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to actions--across a probability distribution of all world-histories. ("Best" here, as in other decision theories, means one that maximizes a utility/reward function.)
 
to actions--across a probability distribution of all world-histories. ("Best" here, as in other decision theories, means one that maximizes a utility/reward function.)
  
This definition may seem trivial, but in contrast, CDT says that an agent should choose the best option at any given moment based on the effects of that action.
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This definition may seem trivial, but in contrast, CDT says that an agent should choose the best option at any given moment based on the effects of that action. As in [http://lesswrong.com/lw/emc/causality_a_chapter_by_chapter_review/ Judea Pearl's definition of causality], CDT "cuts" the causal links inbound to the decider, treating this agent as as an uncaused cause. The agent is unconcerned about what evidence its decision may provide about the agent's own mental makeup--evidence which may suggest that the agent will make suboptimal decisions in other cases.
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Evidential Decision Theory is the other leading decision theory today. It says that the agent should make the choice for which the  expected utility, as calculated with Bayes' theorem, is the highest. EDT avoids CDT's pitfalls, but also ignores the distinction between causation and correlation. EDT's insight is reflect in "UDT 1.1" a variant of UDT in which the agent takes into account that some of its algorithm (mapping from observations to actions) may be prespecified and outside its control, so that it has to gather evidence  and draw conclusions about this prespecified part of its own mental makeup.
  
 
==Blog posts==
 
==Blog posts==

Revision as of 06:35, 25 February 2016

Motivation

Updateless Decision Theory (UDT) is a new decision theory meant to deal with a fundamental problem in the existing decision theories: Treating the agent as a part of the world. In contrast, the most common decision theory today, Causal Decision Theory (CDT), the decision is not part of the world model--it is the output of the CDT, but in the context of the world the agent's decision is "magic": It is uncaused, like a dualist version of a soul with free will.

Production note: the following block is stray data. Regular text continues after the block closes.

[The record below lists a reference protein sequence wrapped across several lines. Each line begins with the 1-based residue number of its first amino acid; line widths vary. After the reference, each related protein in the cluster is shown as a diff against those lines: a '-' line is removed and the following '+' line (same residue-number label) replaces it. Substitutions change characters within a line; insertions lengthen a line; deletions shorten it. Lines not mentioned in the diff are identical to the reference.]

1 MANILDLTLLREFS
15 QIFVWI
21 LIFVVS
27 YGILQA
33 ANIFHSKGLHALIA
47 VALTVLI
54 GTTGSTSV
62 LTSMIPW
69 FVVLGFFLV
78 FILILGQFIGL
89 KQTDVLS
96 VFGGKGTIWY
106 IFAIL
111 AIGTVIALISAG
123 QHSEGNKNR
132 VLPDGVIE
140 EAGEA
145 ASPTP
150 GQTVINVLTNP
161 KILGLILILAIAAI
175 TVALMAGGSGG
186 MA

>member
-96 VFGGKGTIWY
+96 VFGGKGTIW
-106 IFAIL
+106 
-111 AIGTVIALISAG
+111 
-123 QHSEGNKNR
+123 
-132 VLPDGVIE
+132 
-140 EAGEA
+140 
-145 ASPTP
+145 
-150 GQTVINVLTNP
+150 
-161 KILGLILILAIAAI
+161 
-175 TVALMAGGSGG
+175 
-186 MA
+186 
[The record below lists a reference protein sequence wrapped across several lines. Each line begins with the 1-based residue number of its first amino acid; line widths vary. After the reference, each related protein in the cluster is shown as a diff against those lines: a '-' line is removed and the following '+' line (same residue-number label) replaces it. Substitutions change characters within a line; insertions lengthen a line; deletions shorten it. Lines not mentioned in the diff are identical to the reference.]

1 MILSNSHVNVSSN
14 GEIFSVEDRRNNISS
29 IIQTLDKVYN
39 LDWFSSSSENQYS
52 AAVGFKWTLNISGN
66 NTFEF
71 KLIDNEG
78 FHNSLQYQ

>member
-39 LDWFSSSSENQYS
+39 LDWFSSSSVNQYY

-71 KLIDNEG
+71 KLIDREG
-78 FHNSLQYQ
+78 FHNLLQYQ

Getting this issue right is critical in building a self-improving artificial general intelligence. Such an AI must analyze its own behavior and that of a next generation that it may build.

Content

UDT specifies that the optimal agent is the one with the best algorithm--the best mapping from observations to actions--across a probability distribution of all world-histories. ("Best" here, as in other decision theories, means one that maximizes a utility/reward function.)

This definition may seem trivial, but in contrast, CDT says that an agent should choose the best option at any given moment based on the effects of that action. As in Judea Pearl's definition of causality, CDT "cuts" the causal links inbound to the decider, treating this agent as as an uncaused cause. The agent is unconcerned about what evidence its decision may provide about the agent's own mental makeup--evidence which may suggest that the agent will make suboptimal decisions in other cases.

Evidential Decision Theory is the other leading decision theory today. It says that the agent should make the choice for which the expected utility, as calculated with Bayes' theorem, is the highest. EDT avoids CDT's pitfalls, but also ignores the distinction between causation and correlation. EDT's insight is reflect in "UDT 1.1" a variant of UDT in which the agent takes into account that some of its algorithm (mapping from observations to actions) may be prespecified and outside its control, so that it has to gather evidence and draw conclusions about this prespecified part of its own mental makeup.

Blog posts

Relevant Comments

In addition to whole posts on UDT, there are also a number of comments which contain important information, often on less relevant posts.

External links

Problem Class Dominance in Predictive Dilemmas, section 3.4. (The best summary to date.)


See also